Dicart said:
You are not even wrong.
Everything is in anything.
The question is : For what amount ?

I am not sure what you mean by "every natural phenomenon".
In what respect. Don't make wild accusations.
What everything is in what anything?
What amount of what?

I think that talking about counsciousness is not sufficient.
There is no "Consciousness" and "non consciousness" like if you got a switch that could swap from one state to another.
There are, like many, many, other concepts (life etc) a continuum between these two limits.
Therefore it is more interresting to admit there could be some value we could use to identify the intensity of consciousness.

Concerning the "everything is in anything", this is some kind of epistemology conclusion someone could have if he try to understand how the properties are shared upon things.
Therefore there is always something (at very low value, but not inexistent) from something in something else.
I have a little from elephant in me, there is a little of the electron in the photon, etc (per example).

Concerning
I know what you mean but you are not presenting the concept properly.

Perhaps a better posit would be ; "all things do have something in common" (a common denominator)

For instance, all living organisms have microtubules and related filaments in common. This nanoscale organelle performs many functions, including providing the "mitotic spindle" that regulates and copies the chromosomes during mitosis.

Mitosis

Mitosis is the process in which a eukaryotic cell nucleus splits in two, followed by division of the parent cell into two daughter cells. The word "mitosis" means "threads," and it refers to the threadlike appearance of chromosomes as the cell prepares to divide. Early microscopists were the first to observe these structures, and they also noted the appearance of a specialized network of microtubules during mitosis.
These tubules, collectively known as the spindle, extend from structures called centrosomes — with one centrosome located at each of the opposite ends, or poles, of a cell. As mitosis progresses, the microtubules attach to the chromosomes, which have already duplicated their DNA and aligned across the center of the cell. The spindle tubules then shorten and move toward the poles of the cell. As they move, they pull the one copy of each chromosome with them to opposite poles of the cell. This process ensures that each daughter cell will contain one exact copy of the parent cell DNA.

Figure 1: Drawing of chromosomes during mitosis by Walther Flemming, circa 1880
This illustration is one of more than one hundred drawings from Flemming's \"Cell Substance, Nucleus, and Cell Division.\" Flemming repeatedly observed the different forms of chromosomes leading up to and during cytokinesis, the ultimate division of one cell into two during the last stage of mitosis.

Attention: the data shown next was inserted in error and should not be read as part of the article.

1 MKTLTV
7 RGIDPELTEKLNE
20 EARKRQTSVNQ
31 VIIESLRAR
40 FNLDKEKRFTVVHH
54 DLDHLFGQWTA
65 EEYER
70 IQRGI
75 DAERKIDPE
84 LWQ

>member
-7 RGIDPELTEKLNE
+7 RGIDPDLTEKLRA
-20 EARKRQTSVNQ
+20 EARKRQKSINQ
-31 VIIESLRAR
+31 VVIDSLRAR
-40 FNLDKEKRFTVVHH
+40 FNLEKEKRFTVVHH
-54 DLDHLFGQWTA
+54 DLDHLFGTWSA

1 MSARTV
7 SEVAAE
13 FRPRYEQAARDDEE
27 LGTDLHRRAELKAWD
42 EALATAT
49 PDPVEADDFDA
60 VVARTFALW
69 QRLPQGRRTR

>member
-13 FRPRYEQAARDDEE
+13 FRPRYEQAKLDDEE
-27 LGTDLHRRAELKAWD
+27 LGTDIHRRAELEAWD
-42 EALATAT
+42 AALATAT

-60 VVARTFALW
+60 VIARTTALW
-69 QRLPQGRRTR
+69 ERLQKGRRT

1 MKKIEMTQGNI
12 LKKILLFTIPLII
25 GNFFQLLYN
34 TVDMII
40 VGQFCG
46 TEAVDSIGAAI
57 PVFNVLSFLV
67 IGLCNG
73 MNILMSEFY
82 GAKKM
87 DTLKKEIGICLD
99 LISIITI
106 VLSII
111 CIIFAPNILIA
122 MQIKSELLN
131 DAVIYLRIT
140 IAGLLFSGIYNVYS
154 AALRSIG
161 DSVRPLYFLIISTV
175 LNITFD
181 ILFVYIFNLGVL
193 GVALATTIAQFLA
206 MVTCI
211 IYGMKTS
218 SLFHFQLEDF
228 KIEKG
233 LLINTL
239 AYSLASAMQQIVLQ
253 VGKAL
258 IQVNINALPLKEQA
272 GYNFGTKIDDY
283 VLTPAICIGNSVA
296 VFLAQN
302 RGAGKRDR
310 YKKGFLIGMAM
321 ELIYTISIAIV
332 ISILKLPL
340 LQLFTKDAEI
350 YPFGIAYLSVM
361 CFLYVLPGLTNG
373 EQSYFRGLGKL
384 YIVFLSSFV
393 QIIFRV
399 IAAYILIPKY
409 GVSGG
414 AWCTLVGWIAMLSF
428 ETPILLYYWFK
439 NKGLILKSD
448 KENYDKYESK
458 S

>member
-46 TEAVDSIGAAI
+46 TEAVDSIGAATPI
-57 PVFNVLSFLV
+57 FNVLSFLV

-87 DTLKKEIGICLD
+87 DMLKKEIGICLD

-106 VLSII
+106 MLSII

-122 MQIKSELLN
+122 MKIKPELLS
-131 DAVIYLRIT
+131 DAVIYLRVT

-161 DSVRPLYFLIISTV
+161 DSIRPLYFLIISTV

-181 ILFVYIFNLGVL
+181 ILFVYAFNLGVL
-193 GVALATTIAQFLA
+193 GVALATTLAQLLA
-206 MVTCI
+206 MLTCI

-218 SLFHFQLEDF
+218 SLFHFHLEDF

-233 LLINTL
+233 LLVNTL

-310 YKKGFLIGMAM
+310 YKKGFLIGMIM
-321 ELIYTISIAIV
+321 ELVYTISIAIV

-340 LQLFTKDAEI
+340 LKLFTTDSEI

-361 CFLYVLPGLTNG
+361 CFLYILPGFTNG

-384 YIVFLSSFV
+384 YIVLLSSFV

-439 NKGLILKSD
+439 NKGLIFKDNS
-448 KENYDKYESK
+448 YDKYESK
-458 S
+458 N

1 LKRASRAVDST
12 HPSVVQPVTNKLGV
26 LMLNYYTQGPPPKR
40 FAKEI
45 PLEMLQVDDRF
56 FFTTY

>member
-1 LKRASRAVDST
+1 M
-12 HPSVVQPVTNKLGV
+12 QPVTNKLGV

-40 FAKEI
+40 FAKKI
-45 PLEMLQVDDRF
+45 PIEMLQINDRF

© 2001 Nature Publishing Group Paweletz, N. Walther Flemming: pioneer of mitosis research. Nature Reviews Molecular Cell Biology 2, 72 (2001). All rights reserved.

https://www.nature.com/scitable/topicpage/mitosis-14046258/#

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I know what you mean but you are not presenting the concept properly.

Perhaps a better posit would be ; "all things do have something in common" (a common denominator)

In fact the conception i showed above is coming from the philosophical possibility that ALL (life and not life, up and down etc) could have been created from something that already had all this in potential.
Some scientist called this the primordial atom.

amnh said:
A year later, Lemaître explored the logical consequences of an expanding universe and boldly proposed that it must have originated at a finite point in time. If the universe is expanding, he reasoned, it was smaller in the past, and extrapolation back in time should lead to an epoch when all the matter in the universe was packed together in an extremely dense state. Appealing to the new quantum theory of matter, Lemaître argued that the physical universe was initially a single particle—the “primeval atom” as he called it—which disintegrated in an explosion, giving rise to space and time and the expansion of the universe that continues to this day. This idea marked the birth of what we now know as Big Bang cosmology.
https://www.amnh.org/learn-teach/cu...osmic-horizons-book/georges-lemaitre-big-bang

So, nothing need to be created after the creation. All was always here, and what we have uppon our eyes is only some repartition of what already exists.

For instance, all living organisms have microtubules and related filaments in common. This nanoscale organelle performs many functions, including providing the "mitotic spindle" that regulates and copies the chromosomes during mitosis.